Terrible Railroad Calamity at the C & D Canal Drawbridge

Early one Wednesday morning in January 1862, a train pulled out of New Castle while a furious ice, sleet and rain storm gripped northern Delaware.  The extra with 13 empty platform cars and a passenger coach was proceeding down the Delaware road, with 25-laborers for a load of wood. It rolled safely past the quiet St Georges Station in the pre-dawn darkness.

As it neared the Chesapeake and Delaware Canal the conductor, Albert Butler, stepped out onto the platform to look out for the drawbridge and apply the brakes if necessary.  But there was no light about the bridge as there should have been.  The draw, in order not to impede navigation on the canal was kept open, only being closed to allow trains to pass over.  He applied the brakes but the discovery came too late to stop the forward motion, especially with the ice on the road making things slippery.   Mr. Butler jumped to safety from his position in the back of the train, but about that time he heard the engine plunge into the canal, with car after car following behind, until all of them were piled upon each other.  The scene was one of horrible confusion, a mass of iron, timber, and human beings.  The engineer, Josiah Anderson was killed instantly, as well as the firemen, Edward Menam.


The January 15, 1862, accident at the C & D Canal drawbridge is the first one found in the records, but there were others railroad accidents at the draws. This image shows an accident that occurred at Laurel early in the 20th century.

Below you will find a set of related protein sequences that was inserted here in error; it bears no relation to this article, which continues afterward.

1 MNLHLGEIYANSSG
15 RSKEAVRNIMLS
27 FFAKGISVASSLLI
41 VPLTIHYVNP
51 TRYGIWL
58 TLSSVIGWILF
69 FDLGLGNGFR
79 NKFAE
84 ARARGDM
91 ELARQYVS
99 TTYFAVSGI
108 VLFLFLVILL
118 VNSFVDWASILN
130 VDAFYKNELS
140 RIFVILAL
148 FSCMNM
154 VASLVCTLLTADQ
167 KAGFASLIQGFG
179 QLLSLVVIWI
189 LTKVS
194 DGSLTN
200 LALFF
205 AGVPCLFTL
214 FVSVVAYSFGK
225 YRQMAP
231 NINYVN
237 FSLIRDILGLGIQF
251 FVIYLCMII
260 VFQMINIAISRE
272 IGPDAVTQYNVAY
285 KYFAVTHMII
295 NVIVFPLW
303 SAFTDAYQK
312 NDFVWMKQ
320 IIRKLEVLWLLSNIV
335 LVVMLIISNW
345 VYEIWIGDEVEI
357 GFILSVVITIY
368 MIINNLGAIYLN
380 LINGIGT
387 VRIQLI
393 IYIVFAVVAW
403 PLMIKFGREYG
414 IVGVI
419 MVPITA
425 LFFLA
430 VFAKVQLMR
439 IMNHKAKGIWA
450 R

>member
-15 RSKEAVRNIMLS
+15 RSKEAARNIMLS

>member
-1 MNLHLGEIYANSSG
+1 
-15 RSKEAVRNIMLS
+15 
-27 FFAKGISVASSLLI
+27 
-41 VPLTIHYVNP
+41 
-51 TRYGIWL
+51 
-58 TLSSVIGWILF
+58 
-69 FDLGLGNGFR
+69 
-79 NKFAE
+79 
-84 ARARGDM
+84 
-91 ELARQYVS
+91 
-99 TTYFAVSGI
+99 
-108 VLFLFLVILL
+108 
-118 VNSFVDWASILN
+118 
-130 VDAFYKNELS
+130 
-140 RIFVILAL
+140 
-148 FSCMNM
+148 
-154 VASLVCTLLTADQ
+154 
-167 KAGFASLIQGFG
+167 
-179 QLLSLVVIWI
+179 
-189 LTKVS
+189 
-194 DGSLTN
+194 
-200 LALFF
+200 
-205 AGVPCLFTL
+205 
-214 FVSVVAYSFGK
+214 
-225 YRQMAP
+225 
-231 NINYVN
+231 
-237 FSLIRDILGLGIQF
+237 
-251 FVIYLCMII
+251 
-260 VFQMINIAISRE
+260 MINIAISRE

Friends noted that Mr. Anderson, who had worked for the P. W & B. Railroad Company since 1836, was a careful engineer.  Sy, as his friends called him, seldom traveled this road so he must have momentarily lost his reckoning, not thinking that he was near the bridge, they speculated.  Seven people were killed and a number were injured on that cold winter morning in Delaware so many years ago.

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4 Responses to Terrible Railroad Calamity at the C & D Canal Drawbridge

  1. Michael King says:

    Thanks so much for this page! I found this via Google. I go to Bo Manor High, and for Mr. Means’ history class, I had to do a local history project. I used this picture as part of my paper on the C & D Canal! Then I realized it was you, Mike Dixon, Kyle Dixon’s dad! Very cool. Again, thanks for the great blog and finding this awesome picture.

  2. Mike says:

    Thanks Michael. Let us know if you need any additional images for your project.

  3. Chris says:

    Great post! I came across another photo of this train wreck, taken from a slightly different angle, and your post helped me confirm the date and location of my photo. I wrote about it here: http://papergreat.blogspot.com/2011/05/photo-from-1862-train-accident-in.html

  4. ray says:

    Sorry but this is June 20,1904, the bridge is over the Laurel River in Laurel Delaware, the train was the Norfolk Express No85, the engine is a class E2a #5252, and the boat the engine is resting on is the Golden Gate as it was passing the bridge out to the Delaware River. Engineer William E County was killed in the accident (who was successor to engineer Cooper of this run, who was recently killed in an accident at Farnhurst De). There are at least three different views know of this accident, this is one of two photos looking to the west, the other view is looking from the west to the east on the other side of the bridge. For details see the Evening Journal Mon and Tue June 1904.

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